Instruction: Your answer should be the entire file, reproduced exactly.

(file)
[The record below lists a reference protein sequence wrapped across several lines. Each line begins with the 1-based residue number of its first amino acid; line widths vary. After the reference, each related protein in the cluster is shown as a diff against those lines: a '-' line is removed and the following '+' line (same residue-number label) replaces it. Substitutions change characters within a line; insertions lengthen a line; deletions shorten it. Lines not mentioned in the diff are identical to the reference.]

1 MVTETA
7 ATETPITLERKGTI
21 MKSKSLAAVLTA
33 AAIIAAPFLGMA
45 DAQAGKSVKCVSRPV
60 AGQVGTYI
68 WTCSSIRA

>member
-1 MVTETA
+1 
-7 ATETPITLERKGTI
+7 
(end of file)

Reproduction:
[The record below lists a reference protein sequence wrapped across several lines. Each line begins with the 1-based residue number of its first amino acid; line widths vary. After the reference, each related protein in the cluster is shown as a diff against those lines: a '-' line is removed and the following '+' line (same residue-number label) replaces it. Substitutions change characters within a line; insertions lengthen a line; deletions shorten it. Lines not mentioned in the diff are identical to the reference.]

1 MVTETA
7 ATETPITLERKGTI
21 MKSKSLAAVLTA
33 AAIIAAPFLGMA
45 DAQAGKSVKCVSRPV
60 AGQVGTYI
68 WTCSSIRA

>member
-1 MVTETA
+1 
-7 ATETPITLERKGTI
+7 